So for my third OFC video, I wanted to showcase the Pineapple variant of Open Face Chinese. A quick refresher – Pineapple is a 2 or 3-person version of OFC where, after playing the initial 5 the same way as normal OFC, each player is dealt 3 cards instead of 1 on each street and starting with UTG, each player plays 2 of the 3, and discards the 3rd face down. Since each street involves playing 2 cards, there are only 4 streets during the run-out as opposed to 8. And since each player ends up seeing 17 cards, there will be 1 card left over, and obviously the maximum number of players is 3.
FantasyLand rules are a little bit different – a player in FantasyLand receives 14 cards, not 13, and discards 1 while playing the other 13 as normal. Also, a Full House in the Middle does not entitle one to stay in FantasyLand. Finally, due to the fact that it is much easier to successfully play QQ up top in Pineapple-OFC, some people switched the minimum threshold to enter FantasyLand to KK up top. And still others, including myself, believe that is still too easy given how strong hands are in Pineapple-OFC, and believe the best rule for FantasyLand is to set the minimum at AA+. And some people still prefer the rules to stay at QQ+, and just accept that Pineapple-OFC features a lot more FantasyLand hands. Also, I think one possible rule could be that QQ entitles you to a 13-card FantasyLand (the same as normal Open Face), but KK entitles you to a 14-card hand, and AA+ entitles you to a 15-card FantasyLand (discarding 2 cards).
The video that I am going to analyze comes from MGM Grand, where a good friend of mine named Martin, my wife, and I were waiting for the fourth player to arrive for a $5/pt normal OFC game that we had set-up. So, in the meantime, the three of us were playing $3/pt pineapple (due to the much heavier swings and variance caused by the much bigger hands and royalties made in the Pineapple variation, I highly recommend playing for much smaller stakes at OFC-Pineapple as compared to whatever one normally plays for in standard OFC). We had agreed to make AA+ the minimum for FantasyLand. I’m first to act, then my wife, then Martin. So without further ado:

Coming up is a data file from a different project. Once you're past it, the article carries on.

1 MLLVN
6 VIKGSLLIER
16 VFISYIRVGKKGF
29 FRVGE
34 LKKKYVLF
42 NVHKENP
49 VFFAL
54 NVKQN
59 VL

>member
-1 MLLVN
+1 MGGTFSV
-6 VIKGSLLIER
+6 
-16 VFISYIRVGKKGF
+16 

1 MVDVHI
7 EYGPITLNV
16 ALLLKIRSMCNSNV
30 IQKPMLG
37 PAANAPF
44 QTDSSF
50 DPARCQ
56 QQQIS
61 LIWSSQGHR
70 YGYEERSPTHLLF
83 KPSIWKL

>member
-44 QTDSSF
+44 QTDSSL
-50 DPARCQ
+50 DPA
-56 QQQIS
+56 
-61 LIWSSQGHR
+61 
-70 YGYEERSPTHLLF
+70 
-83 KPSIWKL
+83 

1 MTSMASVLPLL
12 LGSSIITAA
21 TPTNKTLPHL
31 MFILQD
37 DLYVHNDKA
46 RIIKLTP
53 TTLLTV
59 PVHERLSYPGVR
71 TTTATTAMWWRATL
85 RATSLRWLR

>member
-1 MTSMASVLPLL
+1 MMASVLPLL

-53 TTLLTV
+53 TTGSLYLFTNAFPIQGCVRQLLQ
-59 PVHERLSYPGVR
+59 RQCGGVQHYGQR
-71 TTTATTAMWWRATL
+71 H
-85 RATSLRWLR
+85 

I’m going to try a different format for analyzing and breaking down the hand. Open Face Odds (www.openfaceodds.com) has a page called “The Sandbox”, that allows a person to move cards around amongst the 13 slots for each of 4 sub-hands, and also now has a space for comments. So, what I will do is for each player’s move, add their cards to a running picture of the entire hand, and then use the comment section on the right hand side as the place where my individual thoughts on the play in question will be displayed. This will make the actual post on this blog much shorter and more manageable. Please let me know what you guys think about doing the video analysis this way. And again, thank you to Open Face Odds for allowing me to use the Sandbox webpage and take screenshots. Also, remember that I will know my OWN discards, but not what the other two players have discarded, so any attempts to analyze their play comes with the understanding that they have knowledge and information that I am not privy to that may have fundamentally altered how they (or I) would approach the play in question.